Fight back: MS targets Storm malware
Microsoft quietly added detection of the "Storm" family of malware to the September build of its Malicious Software Removal Tool. The MSRT is released as part of the monthly security update cycle (although I do wish it was updated more often - it can be an extremely effective tool in the fight against malware, as you will see from this article).
Jimmy Kuo of the Anti-Malware Engineering Team has posted some very interesting statistics and snippets of background information about the effect that adding detection of "Storm" had on Windows PCs (and the Storm botnet) around the world which illustrates just how powerful the MSRT can be in the fight against malware.
Jimmy reports that:
"The Renos family of malware has been removed from 668,362 distinct machines. The Zlob family has been removed from 664,258 machines. And the Nuwar family has been removed from 274,372 machines. In total, malware has been removed by this month’s MSRT from 2,574,586 machines.
So, despite some public concern in the press and among researchers about the “Storm” worm, it ranks third among the families of malware whose signatures have been added to the MSRT."
Sadly, as has always been the case in this type of battle, the criminals behind Storm fought back quickly. Jimmy went on to say that:
"Another antimalware researcher who has been tracking these recent attacks has presented us with data that shows we knocked out approximately one-fifth of “Storm’s” Denial of Service (DoS) capability on September 11th. Unfortunately, that data does not show a continued decrease since the first day. We know that immediately following the release of MSRT, the criminals behind the deployment of the “Storm” botnet immediately released a newer version to update their software. To compare, one day from the release of MSRT, we cleaned approximately 91,000 machines that had been infected with any of the number of Nuwar components. Thus, the 180,000+ additional machines that have been cleaned by MSRT since the first day are likely to be home user machines that were not notably incorporated into the daily operation of the “Storm” botnet. Machines that will be cleaned by MSRT in the subsequent days will be of similar nature."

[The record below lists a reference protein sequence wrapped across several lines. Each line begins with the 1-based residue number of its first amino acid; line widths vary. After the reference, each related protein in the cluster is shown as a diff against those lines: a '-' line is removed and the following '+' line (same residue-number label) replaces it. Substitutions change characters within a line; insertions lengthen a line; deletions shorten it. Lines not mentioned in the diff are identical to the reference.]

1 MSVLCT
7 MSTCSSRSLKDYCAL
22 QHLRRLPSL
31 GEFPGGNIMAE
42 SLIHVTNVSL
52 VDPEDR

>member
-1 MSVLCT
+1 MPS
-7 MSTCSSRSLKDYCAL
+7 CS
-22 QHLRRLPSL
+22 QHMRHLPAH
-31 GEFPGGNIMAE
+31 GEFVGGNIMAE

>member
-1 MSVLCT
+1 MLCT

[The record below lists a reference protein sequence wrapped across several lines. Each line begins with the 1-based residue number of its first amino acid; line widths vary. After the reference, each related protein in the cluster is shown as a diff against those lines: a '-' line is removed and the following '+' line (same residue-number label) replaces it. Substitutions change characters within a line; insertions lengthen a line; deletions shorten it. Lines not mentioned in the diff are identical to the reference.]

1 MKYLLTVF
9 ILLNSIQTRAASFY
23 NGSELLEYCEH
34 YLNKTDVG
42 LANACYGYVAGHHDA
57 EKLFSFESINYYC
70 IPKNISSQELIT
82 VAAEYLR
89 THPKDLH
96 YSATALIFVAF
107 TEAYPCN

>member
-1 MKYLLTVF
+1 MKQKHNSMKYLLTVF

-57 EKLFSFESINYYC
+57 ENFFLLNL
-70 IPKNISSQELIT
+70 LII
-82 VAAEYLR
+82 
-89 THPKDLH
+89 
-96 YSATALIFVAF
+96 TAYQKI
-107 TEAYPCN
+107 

The Malicious Software Removal Tool is offered as a critical update via Microsoft Update, Windows Update, and Auto Update to any computer that is running Windows Vista, Windows XP, Windows 2000, and Windows Server 2003. Comprehensive information about the MSRT, and download links, can be found here:
An important note about the MSRT:
"**W32/HackDef typically hides other potentially unwanted software on the computer. If the cleaner tool reports that W32/HackDef was detected on the computer, we strongly recommend that you run a scan with up-to-date antivirus and antispyware programs (see http://www.microsoft.com/athome/security/spyware/default.mspx). If you want to view the software that W32/HackDef was hiding, first open the log file for the cleaner tool (%WINDIR%\debug\mrt.log). Next, in the Scanning Results section, find the line or lines that note the folder in which Win32/Hackdef was found. In that same folder, you should find the Win32/Hackdef configuration file that has the .ini file name extension. View this file to determine the software that Win32/HackDef was hiding on the computer."